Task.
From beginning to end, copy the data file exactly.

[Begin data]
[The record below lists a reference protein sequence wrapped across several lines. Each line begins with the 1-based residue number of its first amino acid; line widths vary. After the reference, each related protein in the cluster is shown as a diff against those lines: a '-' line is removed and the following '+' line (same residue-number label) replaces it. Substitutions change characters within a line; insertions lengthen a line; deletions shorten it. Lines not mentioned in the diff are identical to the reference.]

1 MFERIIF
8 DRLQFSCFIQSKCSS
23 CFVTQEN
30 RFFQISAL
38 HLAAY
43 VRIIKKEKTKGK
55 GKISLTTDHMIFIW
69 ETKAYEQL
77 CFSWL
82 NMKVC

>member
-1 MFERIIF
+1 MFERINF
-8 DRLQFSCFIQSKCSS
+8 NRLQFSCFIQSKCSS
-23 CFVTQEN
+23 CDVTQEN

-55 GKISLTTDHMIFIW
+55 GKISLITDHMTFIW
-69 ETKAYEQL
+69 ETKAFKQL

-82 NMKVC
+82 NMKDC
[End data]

[The record below lists a reference protein sequence wrapped across several lines. Each line begins with the 1-based residue number of its first amino acid; line widths vary. After the reference, each related protein in the cluster is shown as a diff against those lines: a '-' line is removed and the following '+' line (same residue-number label) replaces it. Substitutions change characters within a line; insertions lengthen a line; deletions shorten it. Lines not mentioned in the diff are identical to the reference.]

1 MFERIIF
8 DRLQFSCFIQSKCSS
23 CFVTQEN
30 RFFQISAL
38 HLAAY
43 VRIIKKEKTKGK
55 GKISLTTDHMIFIW
69 ETKAYEQL
77 CFSWL
82 NMKVC

>member
-1 MFERIIF
+1 MFERINF
-8 DRLQFSCFIQSKCSS
+8 NRLQFSCFIQSKCSS
-23 CFVTQEN
+23 CDVTQEN

-55 GKISLTTDHMIFIW
+55 GKISLITDHMTFIW
-69 ETKAYEQL
+69 ETKAFKQL

-82 NMKVC
+82 NMKDC